Yes, of course, the SBAC tests must go.
All of the comments about doing away with SBAC made by teachers on the video produced by the Connecticut Teachers Association, called “Connecticut Teachers Share Concerns About SBAC”, are true. (Scroll down on CEA link for video.) The tests stress children out. The tests take too much time away from real learning and replace it with test prep. The data collected is useless. The SBAC use of technology as the testing format is inequitable because children use different kinds of devices to take the tests, some of which are more user friendly than others, and the children vary greatly in their familiarity with technology. The tests deplete many children, especially those with special needs or recent English speakers, of their confidence as learners and deprive them of their motivation. Teacher after teacher testified that the tests and the inordinate time given to preparing for them prove only one thing: how good a taker of the test the student is.
The SBAC tests have established cut scores and are designed to fail between 56-68% of students, depending on grade level and subject matter. The SBAC tests are invalid and unreliable, as even the former Executive Director of SBAC asserted when speaking at the University of Connecticut on March 31, 2014, because there is no data to prove that success on SBAC tests merits “college and career readiness”. We also do not need SBAC tests to gather information about the achievement gap. We have NAEP, a test which accurately reports on the achievement gap, does not punish individual students, and costs districts and the state of Connecticut nothing, that does that for us. We also know that the high stakes of the SBAC tests which deem students competent or not, determine the fate of schools and the careers of school administrators, provide PR for school districts, and measure the competencies of teachers, determine what is taught. The SBAC test is the curriculum.
And that brings up the most pressing reason that the SBAC tests must go: The SBAC tests measure the wrong things. The SBAC tests do not measure the learning that students need.
What learning do students in 2016 need?
They need to learn to ask questions of their own and explore their questions in depth. They need to learn to collaborate with others in order to grow as broad and deep thinkers. They need to learn creative problem solving. They need to learn how to innovate. They need to learn how to express their thinking, using effective oral and written communication in a wide variety of forms and in both personal and academic voices. They need to be motivated. They need to be engaged. They need to love to learn.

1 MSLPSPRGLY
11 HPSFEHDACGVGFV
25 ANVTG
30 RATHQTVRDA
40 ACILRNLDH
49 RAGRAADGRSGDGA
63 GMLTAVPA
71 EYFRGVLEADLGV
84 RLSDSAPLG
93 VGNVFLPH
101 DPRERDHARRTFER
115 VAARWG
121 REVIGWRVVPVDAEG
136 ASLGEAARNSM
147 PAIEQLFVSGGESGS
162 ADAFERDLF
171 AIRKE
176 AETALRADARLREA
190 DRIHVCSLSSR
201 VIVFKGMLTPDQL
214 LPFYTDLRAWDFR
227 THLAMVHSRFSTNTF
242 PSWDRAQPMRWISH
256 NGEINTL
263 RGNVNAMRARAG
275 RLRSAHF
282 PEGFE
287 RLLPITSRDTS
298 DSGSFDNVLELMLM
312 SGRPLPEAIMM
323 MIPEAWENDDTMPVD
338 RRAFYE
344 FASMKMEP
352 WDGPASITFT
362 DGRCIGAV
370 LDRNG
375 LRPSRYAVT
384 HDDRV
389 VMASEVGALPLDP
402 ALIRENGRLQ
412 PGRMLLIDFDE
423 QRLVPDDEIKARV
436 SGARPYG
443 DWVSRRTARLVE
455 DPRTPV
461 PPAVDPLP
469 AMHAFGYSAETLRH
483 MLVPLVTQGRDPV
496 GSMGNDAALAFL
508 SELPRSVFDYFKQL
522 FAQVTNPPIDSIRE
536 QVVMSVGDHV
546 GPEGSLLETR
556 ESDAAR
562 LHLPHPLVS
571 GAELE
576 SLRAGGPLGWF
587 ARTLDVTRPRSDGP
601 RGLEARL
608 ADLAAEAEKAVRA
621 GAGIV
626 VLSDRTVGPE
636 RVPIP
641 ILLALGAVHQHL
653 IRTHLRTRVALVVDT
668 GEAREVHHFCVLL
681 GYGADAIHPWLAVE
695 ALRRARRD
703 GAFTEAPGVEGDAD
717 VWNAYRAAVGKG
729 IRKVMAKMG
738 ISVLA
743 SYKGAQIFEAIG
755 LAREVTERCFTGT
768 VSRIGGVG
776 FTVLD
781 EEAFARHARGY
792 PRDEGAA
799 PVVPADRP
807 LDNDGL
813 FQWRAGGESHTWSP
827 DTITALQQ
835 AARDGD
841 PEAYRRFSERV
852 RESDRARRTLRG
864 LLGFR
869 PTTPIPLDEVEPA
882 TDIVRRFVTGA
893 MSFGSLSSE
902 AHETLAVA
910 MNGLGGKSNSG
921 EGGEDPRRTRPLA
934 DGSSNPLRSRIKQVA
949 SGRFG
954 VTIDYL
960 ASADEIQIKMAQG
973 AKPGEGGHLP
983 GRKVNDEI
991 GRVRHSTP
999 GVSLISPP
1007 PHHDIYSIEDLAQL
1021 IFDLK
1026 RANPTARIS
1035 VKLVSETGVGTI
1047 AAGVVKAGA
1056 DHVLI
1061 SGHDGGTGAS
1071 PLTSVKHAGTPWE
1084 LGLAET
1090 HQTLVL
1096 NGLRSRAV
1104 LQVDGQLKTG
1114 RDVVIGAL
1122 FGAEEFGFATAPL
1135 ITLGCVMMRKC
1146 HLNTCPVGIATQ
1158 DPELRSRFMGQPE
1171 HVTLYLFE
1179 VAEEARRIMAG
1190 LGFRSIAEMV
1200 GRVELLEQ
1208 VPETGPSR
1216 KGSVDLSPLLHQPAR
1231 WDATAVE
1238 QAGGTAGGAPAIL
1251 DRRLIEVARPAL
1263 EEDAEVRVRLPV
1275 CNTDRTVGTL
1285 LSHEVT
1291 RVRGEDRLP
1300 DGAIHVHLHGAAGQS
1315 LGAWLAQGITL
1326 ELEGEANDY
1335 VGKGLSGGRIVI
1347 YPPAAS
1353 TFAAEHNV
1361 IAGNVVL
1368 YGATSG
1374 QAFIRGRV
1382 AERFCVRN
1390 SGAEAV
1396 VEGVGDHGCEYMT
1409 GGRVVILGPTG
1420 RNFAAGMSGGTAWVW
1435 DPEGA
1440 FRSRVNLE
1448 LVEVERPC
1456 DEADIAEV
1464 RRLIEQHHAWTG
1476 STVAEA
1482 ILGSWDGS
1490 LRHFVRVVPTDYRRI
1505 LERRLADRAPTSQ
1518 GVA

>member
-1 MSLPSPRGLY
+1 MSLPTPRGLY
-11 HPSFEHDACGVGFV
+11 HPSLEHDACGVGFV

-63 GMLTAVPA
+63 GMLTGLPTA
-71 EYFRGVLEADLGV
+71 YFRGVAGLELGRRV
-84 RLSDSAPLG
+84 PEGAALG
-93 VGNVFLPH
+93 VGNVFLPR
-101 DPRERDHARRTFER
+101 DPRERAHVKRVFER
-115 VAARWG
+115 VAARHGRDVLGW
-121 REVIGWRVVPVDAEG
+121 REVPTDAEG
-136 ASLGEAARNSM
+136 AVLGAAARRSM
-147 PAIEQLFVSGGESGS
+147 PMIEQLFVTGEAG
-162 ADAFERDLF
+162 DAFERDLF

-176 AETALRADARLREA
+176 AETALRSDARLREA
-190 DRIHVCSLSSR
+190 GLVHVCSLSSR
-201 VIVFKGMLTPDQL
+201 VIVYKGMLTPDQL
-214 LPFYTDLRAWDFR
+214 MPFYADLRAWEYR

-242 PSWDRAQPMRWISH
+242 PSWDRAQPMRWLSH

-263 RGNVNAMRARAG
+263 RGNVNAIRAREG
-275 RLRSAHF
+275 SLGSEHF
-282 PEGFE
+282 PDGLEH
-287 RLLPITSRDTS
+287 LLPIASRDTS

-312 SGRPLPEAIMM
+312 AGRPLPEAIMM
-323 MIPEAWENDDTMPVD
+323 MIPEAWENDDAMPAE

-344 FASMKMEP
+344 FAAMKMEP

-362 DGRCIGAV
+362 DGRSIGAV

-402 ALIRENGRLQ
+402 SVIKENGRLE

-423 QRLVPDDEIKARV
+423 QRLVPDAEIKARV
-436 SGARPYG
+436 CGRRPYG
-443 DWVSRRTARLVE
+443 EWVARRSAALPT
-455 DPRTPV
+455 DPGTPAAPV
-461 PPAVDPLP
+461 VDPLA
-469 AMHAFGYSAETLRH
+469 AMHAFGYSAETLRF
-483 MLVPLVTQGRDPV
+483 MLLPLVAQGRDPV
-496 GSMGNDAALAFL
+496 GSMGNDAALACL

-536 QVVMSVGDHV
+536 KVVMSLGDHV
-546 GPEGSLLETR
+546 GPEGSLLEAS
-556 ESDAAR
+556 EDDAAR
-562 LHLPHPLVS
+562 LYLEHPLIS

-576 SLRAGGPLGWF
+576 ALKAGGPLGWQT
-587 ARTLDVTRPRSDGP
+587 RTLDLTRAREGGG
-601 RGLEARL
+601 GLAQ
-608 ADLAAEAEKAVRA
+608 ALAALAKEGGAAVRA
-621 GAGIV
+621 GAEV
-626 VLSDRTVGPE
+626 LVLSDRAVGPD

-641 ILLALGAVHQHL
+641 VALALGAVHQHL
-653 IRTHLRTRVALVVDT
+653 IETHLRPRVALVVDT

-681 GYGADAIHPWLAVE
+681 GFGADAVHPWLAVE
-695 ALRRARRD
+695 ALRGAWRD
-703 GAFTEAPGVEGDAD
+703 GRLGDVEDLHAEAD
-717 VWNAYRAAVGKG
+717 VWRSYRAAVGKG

The Common Core teaches none of these skills. The SBAC tests do not measure them.
Learning and the assessing of that learning do not have to be that way.
The first speaker on the CEA video, Paul Coppola who is a social studies teacher in Madison, CT, explained how educators in his district designed indicators of academic growth and development for their students and assess their students on their achievement of learning objectives, based on those indicators. The indicators are:
- problem solving
- global perspectives
Similarly, I have worked for many years with teachers to design assessments that require students to:
- Engage in a new challenge that is a learning experience in itself.
- Use critical thinking to identify and analyze the key concepts of a course.
- Apply and integrate knowledge and learning strategies developed in that course.
- Think creatively to explore ideas or problems that pull the course together.
- Collaborate to increase individual achievement by having their original ideas broadened and deepened through dialogue with others.
- Demonstrate effective written communication.
- Reflect upon and assess their own development as learners.
These are but two examples of conversations that have begun. There are as many conversations going on in Connecticut about learning and assessment as there are dedicated educators. We are ready to dialogue about what learning is and how we will measure it.
Jennifer Alexander, CEO of ConnCAN, could not be more wrong when she said that we as a state should stay with SBAC because ” we’ve already invested millions into its implementation”. By that logic of not changing what we have invested in, we would still be fighting in Vietnam and would still have segregated school districts.
Revision is at the heart of learning. And growing. And getting things right.
Questions about SBAC have been raised. It’s time to explore those questions. It’s time to collaborate. It’s time for creative problem solving. It’s time for innovation.
It is time for real learning to take center stage in Connecticut.
Bring on the best people to lead the exploration of those questions. Bring on those who know what it is to teach and what it is to learn. Bring on the educators.